To link, or not to link, that is the question
Should I use Link Framework SDKs Only or Don't Link? This topic that comes up every now and then and peoples opinions vary a little bit with regards to it. This topic was brought up again with a recent blog post by James Montemagno titled Investing Time in the Xamarin Linker for Smaller App Sizes.
The particular tweet that got me curious was this tweet from Brandon.
I think I get what Brandon is talking about. Using the linker during development so if there are any bugs of it stripping out things that it shouldn't you will find them during development instead of when testing your final release build of the app. I somewhat agree with this. Linker issues are annoying to find, diagnose, and fix. I've come across issues in a video editing app I work on where the linker would rip out key parts of AVFoundation. In our case this caused video recording events to randomly never fire. Because we were only getting this in our release build we couldn't use the debugger to help find the issue (I'll write more about that issue in another post). However using the linker adds something else to consider, build times.
For the linker to do what it needs to do (remove code that isn't called resulting in a smaller file size) it's going to have to do some work, that work takes time. Your app may now be smaller to copy over to your device/simulator/emulator and you may catch a linker issue earlier in your development, but at what cost?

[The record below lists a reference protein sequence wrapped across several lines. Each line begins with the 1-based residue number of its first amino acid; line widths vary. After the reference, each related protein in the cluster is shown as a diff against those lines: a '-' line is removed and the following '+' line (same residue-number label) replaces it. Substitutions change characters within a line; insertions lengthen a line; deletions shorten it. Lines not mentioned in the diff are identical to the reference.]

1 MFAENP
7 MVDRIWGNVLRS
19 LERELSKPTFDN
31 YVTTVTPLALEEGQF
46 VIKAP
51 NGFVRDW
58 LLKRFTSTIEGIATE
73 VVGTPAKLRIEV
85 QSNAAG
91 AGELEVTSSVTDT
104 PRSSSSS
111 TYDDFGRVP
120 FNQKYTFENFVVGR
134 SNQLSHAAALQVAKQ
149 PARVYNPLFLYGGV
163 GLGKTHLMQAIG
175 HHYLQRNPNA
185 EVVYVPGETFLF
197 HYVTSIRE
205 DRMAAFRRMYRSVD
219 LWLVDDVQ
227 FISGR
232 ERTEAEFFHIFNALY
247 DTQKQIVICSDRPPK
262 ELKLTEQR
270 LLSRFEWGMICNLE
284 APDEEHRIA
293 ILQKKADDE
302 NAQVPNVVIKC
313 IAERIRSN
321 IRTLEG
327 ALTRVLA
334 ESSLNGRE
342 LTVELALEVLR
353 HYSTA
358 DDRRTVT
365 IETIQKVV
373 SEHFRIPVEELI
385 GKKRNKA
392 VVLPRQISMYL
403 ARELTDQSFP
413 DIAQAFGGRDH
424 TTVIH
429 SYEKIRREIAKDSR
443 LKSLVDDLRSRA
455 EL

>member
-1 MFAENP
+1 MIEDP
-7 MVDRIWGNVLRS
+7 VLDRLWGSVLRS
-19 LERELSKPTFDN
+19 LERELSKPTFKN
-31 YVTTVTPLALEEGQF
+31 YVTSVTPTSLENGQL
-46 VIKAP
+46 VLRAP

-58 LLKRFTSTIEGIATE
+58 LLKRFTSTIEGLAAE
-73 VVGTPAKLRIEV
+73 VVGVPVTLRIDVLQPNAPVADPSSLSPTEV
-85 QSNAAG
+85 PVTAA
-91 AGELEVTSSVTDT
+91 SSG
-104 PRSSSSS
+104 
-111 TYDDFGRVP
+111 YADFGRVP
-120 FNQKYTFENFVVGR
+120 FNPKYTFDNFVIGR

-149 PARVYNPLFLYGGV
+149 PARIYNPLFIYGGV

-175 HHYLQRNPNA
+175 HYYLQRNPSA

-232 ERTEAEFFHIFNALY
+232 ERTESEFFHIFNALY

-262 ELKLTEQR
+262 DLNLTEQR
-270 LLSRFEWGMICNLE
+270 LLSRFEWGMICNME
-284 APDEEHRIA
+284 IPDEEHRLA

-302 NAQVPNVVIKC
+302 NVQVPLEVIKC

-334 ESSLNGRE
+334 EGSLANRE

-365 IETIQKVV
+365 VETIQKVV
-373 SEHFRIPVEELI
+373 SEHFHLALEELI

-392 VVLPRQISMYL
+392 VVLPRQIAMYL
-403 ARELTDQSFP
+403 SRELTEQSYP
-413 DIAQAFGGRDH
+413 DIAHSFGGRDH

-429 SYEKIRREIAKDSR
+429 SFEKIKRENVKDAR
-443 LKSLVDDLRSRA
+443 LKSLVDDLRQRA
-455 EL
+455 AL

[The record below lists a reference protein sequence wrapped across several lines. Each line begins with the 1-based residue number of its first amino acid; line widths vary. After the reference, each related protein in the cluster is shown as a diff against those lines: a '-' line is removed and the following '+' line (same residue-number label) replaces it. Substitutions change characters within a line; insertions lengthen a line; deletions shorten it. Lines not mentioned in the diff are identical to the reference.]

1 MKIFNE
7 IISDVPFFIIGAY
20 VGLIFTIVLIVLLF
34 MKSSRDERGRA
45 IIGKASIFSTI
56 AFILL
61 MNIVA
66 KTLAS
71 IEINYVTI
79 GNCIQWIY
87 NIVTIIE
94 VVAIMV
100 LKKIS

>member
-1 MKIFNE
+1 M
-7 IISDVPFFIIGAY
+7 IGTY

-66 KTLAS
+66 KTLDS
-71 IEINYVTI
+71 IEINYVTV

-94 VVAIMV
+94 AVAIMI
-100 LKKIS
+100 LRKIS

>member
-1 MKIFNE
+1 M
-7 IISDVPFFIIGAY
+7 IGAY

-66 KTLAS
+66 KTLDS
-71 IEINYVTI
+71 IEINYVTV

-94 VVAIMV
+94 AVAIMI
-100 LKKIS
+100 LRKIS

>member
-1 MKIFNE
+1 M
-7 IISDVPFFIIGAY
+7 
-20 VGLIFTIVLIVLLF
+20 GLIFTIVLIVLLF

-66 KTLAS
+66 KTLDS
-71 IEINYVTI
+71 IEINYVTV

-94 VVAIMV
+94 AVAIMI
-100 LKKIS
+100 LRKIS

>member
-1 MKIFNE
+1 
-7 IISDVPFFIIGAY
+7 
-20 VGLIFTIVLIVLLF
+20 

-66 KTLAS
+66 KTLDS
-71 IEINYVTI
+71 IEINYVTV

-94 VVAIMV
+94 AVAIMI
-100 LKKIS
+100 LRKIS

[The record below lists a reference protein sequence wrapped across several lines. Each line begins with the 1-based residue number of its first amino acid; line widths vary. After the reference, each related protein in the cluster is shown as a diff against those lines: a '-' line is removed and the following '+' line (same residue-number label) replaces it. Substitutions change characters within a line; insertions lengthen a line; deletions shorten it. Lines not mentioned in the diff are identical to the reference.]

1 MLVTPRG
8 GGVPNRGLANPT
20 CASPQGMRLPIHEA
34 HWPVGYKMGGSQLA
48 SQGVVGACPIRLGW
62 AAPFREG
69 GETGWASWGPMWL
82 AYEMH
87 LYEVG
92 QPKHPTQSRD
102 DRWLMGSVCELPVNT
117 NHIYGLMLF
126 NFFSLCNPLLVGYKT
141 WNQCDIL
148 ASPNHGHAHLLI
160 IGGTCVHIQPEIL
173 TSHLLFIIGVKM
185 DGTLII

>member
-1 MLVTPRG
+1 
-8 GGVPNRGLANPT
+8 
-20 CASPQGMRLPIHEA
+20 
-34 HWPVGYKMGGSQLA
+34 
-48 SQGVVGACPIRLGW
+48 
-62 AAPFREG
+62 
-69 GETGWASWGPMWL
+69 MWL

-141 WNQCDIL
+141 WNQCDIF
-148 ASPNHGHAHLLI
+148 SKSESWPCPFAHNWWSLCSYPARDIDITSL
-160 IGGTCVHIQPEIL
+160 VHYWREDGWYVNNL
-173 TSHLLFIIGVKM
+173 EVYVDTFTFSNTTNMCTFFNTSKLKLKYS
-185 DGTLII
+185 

As one of my lecturers at university once said "The great thing about computer science is that we'll never die wondering, what if?.
I grabbed the largest Xamarin.Forms project I have (closed source video recording/editing app) and did some tests. The reason I used a Xamarin.Forms app is because I wanted to test the linker behaviour in both a iOS and an Android apps. Using a Forms app will also let us have a peek at if there is any linker performance differences between iOS and Android app building.
The test case is to be repeated for iOS device, iOS simulator, Android device, Android emulator. This is my method of testing:
1. Clean app.
2. Delete bin/obj directory.
3. Restore nuget packages.
4. Right mouse click on native platform project, select build, and record the build times from the build output pad.
5. Modify Forms project* and repeat step 3-4 three more times to average out the values.
* technically our compile time now includes building of the Forms project and isn't a direct linker to no linker comparison. I felt this was acceptable as I wanted to give real world performance numbers.
My test machine is a 2018 MacMini with a 3.2ghz 6-core i7 processor and 32gb of RAM.
A direct link to all of my results (including some not mentioned here) can be found here. Please let me know if any of my math in there is wrong.
|Compile time||Link Framework SDKs Only||Don't link|
|iOS device||76.36 sec||47.76 sec|
|iOS simulator||48.69 sec||21.00 sec|
|Android device||54.42 sec||33.29 sec|
|Android emulator||56.44 sec||24.63 sec|
Here are the key takeaways I have when looking over the data:
- When we don't link compile times decreased across the board.
- At minimum we reduced our compile time by 37%.